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Thanks for confirming the feedback. I do appreciate how much work went into gathering the data and presenting it – thank you!
For data analysis, when trying to determine a correlation value on noisy data with a truncated range (ie, where the scatter is a significant fraction of the range) the simple linear fit in excel is generally going to be very misleading.
I prefer to determine RMS variation a hypothetical curve, for example I would hope that TDECQ is a good predictor of receiver sensitivity (for a receiver with the same EQ as the ref EQ) so it would have a 1:1 slope with measured sensitivity.
My posted review plotted a 1:1 slope graph (y=x + c) for which ‘c’ was optimized to minimize the RMS error for all the data points in each graph. This RMS value gives you an indication of how good a predictor TDECQ is for Rx sensitivity.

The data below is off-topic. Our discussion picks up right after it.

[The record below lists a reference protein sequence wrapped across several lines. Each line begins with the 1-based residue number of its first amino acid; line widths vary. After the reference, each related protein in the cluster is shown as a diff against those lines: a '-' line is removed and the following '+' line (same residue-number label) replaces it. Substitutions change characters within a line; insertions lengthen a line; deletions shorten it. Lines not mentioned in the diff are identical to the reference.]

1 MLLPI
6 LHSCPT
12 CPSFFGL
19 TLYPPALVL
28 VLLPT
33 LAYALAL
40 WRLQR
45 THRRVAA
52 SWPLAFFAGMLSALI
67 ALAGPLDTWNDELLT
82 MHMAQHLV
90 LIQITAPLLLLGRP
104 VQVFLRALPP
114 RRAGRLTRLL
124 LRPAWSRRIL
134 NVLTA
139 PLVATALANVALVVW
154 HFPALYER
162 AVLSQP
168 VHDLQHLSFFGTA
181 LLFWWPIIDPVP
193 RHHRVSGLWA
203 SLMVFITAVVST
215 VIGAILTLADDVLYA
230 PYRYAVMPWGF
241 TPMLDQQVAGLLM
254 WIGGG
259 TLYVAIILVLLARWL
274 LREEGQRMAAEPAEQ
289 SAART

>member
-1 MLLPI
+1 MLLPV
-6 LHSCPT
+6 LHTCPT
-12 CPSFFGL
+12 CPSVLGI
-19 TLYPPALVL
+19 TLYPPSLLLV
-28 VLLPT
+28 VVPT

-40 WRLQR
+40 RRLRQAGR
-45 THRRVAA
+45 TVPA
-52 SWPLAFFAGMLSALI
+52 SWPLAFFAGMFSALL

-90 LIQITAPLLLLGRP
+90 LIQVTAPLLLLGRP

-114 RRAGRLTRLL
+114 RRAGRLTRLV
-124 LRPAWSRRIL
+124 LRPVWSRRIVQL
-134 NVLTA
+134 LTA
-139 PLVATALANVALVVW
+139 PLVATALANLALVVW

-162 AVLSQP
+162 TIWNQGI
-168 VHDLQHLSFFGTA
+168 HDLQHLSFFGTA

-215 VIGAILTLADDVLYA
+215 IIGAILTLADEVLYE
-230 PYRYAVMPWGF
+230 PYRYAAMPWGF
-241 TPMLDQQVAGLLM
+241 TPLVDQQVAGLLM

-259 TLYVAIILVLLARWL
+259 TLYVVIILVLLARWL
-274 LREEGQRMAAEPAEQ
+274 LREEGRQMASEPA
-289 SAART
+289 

It sounds like a discussion about what the minimum number of taps should be for real EQ implementations would be useful.
I think it’s also very important (for credibility) to state what functionality was used when making the receiver sensitivity measurements – for example 12 tap T spaced FFE + 2 DFE.
(But use of DFE’s would definitely help low bandwidth parts a lot, but lead to error propagation, so comparing results at 2.4e-4 would no longer be valid).
Again, I appreciate how much work went into gathering the data, and presenting it – thank you!
Thank you for the review.
The trouble is that the data point looks as an outlier as the data is sparse. Doing the measurement on 10 devices was significantly time consuming. That device happened to have best RX sensitivity. Upon further review of chip level data, that device is part of normal distribution but has lower bandwidth than its peers.
The feedback I have is
Thanks and BR,
Prashant P Baveja, Ph.D
Deputy Manager, R&D
Applied Optoelectronics, Inc. (NASDAQ: AAOI)
Jess Pirtle Blvd
+1-281-295-1800 Ext. 287
Copyright 2016, Applied Optoelectronics, Inc.